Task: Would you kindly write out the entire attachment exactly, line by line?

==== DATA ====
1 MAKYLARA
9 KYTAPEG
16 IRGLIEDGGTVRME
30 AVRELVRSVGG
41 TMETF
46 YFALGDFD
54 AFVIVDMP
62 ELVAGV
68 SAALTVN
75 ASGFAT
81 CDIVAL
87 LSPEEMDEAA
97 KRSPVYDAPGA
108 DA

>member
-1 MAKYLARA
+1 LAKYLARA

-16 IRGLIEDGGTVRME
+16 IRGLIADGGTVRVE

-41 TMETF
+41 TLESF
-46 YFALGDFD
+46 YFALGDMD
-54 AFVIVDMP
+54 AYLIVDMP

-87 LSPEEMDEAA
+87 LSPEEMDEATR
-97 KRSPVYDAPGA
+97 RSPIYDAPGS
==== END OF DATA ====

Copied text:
1 MAKYLARA
9 KYTAPEG
16 IRGLIEDGGTVRME
30 AVRELVRSVGG
41 TMETF
46 YFALGDFD
54 AFVIVDMP
62 ELVAGV
68 SAALTVN
75 ASGFAT
81 CDIVAL
87 LSPEEMDEAA
97 KRSPVYDAPGA
108 DA

>member
-1 MAKYLARA
+1 LAKYLARA

-16 IRGLIEDGGTVRME
+16 IRGLIADGGTVRVE

-41 TMETF
+41 TLESF
-46 YFALGDFD
+46 YFALGDMD
-54 AFVIVDMP
+54 AYLIVDMP

-87 LSPEEMDEAA
+87 LSPEEMDEATR
-97 KRSPVYDAPGA
+97 RSPIYDAPGS